The second-order mathematical model resulting from the
regression analysis is as follows:

MC% 1:26  3:07X 1  0:38X 3 1:82X 21 0:30X 23

R2 0:97
13

Fig. 5. Response surface of TC vs. catalyst concentration and reaction time, obtained
by Eq. (11).

centration on high values, reaction time shows a positive effect on


triglyceride conversion. A statistical model was also developed for
DC by a different regression analysis, according to the following
equation:

DC% 2:64  5:91X 1  2:98X 21

R2 0:96

12

In this equation there are only three signicant coefcients, a0,


a1, a11, as result of a strong dependence on catalyst concentration,
which mainly drives the reaction between diglycerides and methanol. The scatter diagram of the experimental DC versus those values obtained by Eq. (12) is reported in Fig. 4: a good agreement
between the two set of data can be observed, conrming that the
model interprets the experimental range studied adequately. As a

MC calculated by Eq. (13) was reported in Fig. 4 together with


MC obtained by the experimental tests. A very good R2 value justies the choice of the model above, so it can be used in a procient
way to understand the behaviour of MC for different experimental
conditions which were not directly tested.
Eq. (13) can be represented as dimensional surface and contour
plot: this surface shows the predicted MC for the experimental
range both of reaction time and initial catalyst concentration of rapeseed oil. The tri-dimensional surface reported in Fig. 7 is the
most useful approach in terms of visualization of the reaction system, because it gives the simultaneous dependence from the two
most signicant parameters (KOH concentration and time) which
affect the production of FAME. As Fig. 7 highlights, behaviour of
monoglycerides is similar to that of triglycerides: it is rather low
when KOH concentration is below 0.400.45% whilst, in case of
higher values, KOH catalyst improves the chemical reaction enabling more satisfactory reaction rates. At the same time, keeping
constant KOH concentration on high values, reaction time shows a
positive effect on monoglyceride conversion: in particular, after 60
min the conversion to esters is complete.
4. Conclusions

12

DC (% w/w)

10
8
6
4
2
0

0.2

0.4

0.6

0.8

KOH (% w/w)
Fig. 6. Response surface of the DC using Eq. (12).

In this paper a study of the optimization of the rapeseed oil


transesterication reaction parameters was carried out by means
of Response Surface Methodology (RSM). In particular KOH catalyst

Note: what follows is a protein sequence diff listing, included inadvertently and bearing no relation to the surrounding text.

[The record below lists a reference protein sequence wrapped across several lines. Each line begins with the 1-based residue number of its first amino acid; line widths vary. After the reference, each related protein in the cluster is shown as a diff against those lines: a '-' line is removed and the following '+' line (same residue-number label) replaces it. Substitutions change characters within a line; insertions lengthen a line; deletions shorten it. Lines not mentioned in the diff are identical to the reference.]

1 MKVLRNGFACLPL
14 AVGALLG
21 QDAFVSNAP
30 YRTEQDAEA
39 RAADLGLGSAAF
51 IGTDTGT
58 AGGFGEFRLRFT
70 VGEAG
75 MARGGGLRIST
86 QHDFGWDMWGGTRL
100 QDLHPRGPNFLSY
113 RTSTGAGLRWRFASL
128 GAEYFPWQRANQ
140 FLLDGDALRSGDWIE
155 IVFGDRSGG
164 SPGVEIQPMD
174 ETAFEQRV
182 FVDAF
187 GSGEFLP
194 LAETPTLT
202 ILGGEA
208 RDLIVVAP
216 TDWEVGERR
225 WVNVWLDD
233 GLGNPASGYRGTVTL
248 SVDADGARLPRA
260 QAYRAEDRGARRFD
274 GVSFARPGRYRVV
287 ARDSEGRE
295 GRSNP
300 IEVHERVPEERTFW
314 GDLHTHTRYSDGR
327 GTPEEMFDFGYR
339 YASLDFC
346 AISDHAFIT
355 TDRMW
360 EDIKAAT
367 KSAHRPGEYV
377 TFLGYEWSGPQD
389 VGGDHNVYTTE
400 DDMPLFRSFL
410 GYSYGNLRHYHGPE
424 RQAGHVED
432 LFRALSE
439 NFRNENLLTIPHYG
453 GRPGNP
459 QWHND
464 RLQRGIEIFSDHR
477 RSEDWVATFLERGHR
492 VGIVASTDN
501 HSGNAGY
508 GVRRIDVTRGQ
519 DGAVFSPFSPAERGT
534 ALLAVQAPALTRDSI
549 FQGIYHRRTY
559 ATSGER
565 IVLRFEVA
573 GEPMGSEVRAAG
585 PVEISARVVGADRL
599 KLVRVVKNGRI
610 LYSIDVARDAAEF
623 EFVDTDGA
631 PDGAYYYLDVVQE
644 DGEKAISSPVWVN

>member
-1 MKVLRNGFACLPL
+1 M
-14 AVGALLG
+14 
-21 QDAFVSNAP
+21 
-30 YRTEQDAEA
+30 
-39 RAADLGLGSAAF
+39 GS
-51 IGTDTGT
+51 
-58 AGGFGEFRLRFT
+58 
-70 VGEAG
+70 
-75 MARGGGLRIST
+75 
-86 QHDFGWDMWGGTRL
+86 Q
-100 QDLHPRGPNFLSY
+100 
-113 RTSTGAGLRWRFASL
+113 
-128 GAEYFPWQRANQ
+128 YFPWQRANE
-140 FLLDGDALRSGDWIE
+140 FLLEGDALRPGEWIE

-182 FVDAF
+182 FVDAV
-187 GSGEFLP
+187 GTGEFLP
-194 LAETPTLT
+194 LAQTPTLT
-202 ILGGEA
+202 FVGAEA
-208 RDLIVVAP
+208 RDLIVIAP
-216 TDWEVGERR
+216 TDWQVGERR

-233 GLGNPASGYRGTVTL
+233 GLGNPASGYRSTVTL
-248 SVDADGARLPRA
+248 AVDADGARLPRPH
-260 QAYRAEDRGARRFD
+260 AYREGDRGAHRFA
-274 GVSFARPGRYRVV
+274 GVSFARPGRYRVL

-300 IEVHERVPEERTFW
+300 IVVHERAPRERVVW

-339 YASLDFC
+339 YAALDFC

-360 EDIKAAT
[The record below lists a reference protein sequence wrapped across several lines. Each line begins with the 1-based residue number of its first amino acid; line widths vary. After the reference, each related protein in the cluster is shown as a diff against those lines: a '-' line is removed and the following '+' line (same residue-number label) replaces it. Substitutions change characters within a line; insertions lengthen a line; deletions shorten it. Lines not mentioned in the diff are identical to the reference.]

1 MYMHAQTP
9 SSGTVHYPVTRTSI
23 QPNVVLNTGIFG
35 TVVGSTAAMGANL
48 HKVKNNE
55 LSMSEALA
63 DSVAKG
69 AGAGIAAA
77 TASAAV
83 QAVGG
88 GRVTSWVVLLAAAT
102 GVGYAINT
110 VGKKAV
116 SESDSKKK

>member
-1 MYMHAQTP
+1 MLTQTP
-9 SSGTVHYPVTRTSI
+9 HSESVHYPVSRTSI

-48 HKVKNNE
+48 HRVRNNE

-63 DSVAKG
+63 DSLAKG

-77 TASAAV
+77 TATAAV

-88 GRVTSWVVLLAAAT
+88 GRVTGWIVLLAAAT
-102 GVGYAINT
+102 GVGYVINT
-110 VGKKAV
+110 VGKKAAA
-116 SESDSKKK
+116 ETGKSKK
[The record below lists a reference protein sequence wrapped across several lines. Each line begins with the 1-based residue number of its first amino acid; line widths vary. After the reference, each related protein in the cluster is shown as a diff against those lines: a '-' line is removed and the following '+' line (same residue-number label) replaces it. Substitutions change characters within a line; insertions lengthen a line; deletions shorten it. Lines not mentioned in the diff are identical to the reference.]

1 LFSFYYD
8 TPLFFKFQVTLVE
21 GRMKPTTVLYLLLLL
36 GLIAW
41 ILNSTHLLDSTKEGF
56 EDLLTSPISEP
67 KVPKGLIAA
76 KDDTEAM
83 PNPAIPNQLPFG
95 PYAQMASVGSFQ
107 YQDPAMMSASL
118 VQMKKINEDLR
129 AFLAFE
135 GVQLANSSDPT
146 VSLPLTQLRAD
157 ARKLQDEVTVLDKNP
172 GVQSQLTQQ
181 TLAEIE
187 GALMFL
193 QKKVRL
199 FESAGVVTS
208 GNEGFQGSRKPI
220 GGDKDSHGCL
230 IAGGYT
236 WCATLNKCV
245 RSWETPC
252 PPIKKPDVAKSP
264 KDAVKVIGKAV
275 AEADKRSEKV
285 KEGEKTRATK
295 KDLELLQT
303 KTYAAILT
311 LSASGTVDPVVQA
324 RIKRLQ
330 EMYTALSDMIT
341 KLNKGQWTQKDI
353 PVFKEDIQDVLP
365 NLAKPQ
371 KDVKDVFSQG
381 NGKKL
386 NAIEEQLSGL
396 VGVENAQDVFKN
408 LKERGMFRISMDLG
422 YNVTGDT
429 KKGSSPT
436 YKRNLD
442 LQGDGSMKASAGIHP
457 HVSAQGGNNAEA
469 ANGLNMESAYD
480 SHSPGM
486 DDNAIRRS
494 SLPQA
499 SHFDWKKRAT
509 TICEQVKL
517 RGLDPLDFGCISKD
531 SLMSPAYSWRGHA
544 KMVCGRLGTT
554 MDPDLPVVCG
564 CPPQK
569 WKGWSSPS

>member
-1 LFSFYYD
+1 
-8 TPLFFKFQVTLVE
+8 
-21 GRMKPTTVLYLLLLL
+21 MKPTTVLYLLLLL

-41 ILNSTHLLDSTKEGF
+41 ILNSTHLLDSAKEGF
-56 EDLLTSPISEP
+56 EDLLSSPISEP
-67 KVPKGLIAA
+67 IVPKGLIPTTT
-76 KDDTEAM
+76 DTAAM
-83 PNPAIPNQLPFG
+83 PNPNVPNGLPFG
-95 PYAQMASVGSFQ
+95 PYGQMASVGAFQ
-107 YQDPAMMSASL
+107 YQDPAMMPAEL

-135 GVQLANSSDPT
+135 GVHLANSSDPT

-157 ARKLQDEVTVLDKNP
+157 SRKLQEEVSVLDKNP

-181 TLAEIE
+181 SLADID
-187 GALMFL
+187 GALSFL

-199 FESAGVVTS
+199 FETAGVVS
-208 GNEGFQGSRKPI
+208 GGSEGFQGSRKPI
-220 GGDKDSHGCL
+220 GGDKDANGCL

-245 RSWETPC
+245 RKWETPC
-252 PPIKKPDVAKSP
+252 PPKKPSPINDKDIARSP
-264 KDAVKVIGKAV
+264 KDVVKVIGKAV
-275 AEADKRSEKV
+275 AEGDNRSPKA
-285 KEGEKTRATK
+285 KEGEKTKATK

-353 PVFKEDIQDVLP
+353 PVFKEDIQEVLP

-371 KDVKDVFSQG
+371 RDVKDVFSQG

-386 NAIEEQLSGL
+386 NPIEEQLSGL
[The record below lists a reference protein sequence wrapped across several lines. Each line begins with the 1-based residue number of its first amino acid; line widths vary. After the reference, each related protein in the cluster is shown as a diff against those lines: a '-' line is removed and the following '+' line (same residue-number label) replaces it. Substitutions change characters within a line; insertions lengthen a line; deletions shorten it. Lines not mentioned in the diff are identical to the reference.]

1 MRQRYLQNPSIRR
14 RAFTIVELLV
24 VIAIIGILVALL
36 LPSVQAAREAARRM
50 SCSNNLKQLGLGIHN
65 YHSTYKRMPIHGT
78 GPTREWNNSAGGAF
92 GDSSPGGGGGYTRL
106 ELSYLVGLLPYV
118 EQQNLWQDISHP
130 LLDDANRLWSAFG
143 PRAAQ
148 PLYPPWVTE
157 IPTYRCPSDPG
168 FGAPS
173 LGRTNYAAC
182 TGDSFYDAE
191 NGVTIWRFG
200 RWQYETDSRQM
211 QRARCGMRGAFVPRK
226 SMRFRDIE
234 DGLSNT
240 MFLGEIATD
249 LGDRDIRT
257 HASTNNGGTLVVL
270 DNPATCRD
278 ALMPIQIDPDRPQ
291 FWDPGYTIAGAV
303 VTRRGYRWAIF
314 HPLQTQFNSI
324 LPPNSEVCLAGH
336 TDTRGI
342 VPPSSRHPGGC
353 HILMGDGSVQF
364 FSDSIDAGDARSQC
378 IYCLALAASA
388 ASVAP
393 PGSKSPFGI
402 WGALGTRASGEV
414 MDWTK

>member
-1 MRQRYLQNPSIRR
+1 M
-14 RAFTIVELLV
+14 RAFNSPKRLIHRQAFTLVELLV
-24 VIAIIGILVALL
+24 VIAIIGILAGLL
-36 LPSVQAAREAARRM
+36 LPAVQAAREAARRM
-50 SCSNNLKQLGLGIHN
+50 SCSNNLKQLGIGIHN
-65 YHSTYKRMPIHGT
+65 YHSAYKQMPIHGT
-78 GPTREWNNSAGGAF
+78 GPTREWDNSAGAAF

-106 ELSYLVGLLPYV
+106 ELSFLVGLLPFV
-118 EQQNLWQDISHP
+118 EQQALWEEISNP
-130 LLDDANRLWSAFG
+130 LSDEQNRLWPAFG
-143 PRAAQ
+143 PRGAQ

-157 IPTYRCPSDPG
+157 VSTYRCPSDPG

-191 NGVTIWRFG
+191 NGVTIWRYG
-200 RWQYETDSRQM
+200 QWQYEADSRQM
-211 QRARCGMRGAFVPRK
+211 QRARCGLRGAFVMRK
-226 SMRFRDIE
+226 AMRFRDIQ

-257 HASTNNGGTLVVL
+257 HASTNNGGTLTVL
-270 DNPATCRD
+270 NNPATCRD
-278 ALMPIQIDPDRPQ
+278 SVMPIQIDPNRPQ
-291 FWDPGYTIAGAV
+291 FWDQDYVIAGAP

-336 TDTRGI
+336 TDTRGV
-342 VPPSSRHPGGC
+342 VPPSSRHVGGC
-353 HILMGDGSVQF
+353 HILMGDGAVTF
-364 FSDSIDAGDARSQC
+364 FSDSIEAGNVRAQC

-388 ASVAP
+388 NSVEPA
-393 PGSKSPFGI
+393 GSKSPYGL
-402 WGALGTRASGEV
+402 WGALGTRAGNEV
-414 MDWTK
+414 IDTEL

effect, temperature and reaction time were investigated considering the inuence on triglyceride, diglyceride and monoglyceride
concentration. The analysis of variance (ANOVA) showed that to
obtain satisfactory triglyceride conversion, the higher catalyst concentration studied was needed, together with a reaction time of
about 90 min. Moreover, increasing both temperature and KOH
concentration higher conversion rate could be achieved. Similar re-

42

F. Ferella et al. / Fuel 89 (2010) 3642

sults were obtained for diglyceride species; time does not seem so
signicant as in previous case: this is probably due to the greater
reaction rate of diglyceride compared to the triglyceride one. As regards monoglycerides, their behaviour is very close to that of triglycerides; however, the increase of both catalyst concentration
and time leads to lower ester conversions. The same negative effect
is reached in case of higher temperature values. The statistical
models developed for predicting TC, DC and MC showed a good
agreement between experimental and calculated yields (R2 P
0.96), demonstrating the usefulness of regression analysis as a tool
for optimization purposes. In conclusion, results evidenced the
essential role of the catalyst, taking into account the methanol to
catalyst ratio that remained constant; a very good conversion of
triglycerides, diglycerides and monoglycerides into FAME was obtained by 0.6% w/w KOH, 60 methanol to KOH ratio by weight at
50C after 90 min of reaction. The nal concentrations were
0.05% triglicerides, 0.09% diglycerides and 0.36% monoglycerides.
This suggests further work which will be aimed at the optimization
of the second transesterication reaction, achieving a full optimization of the Fox Petrolis process.

Acknowledgements
Authors are very grateful to Ing. Francesca Forgione for her precious collaboration during the experimental work at Fox Petrolis
laboratories.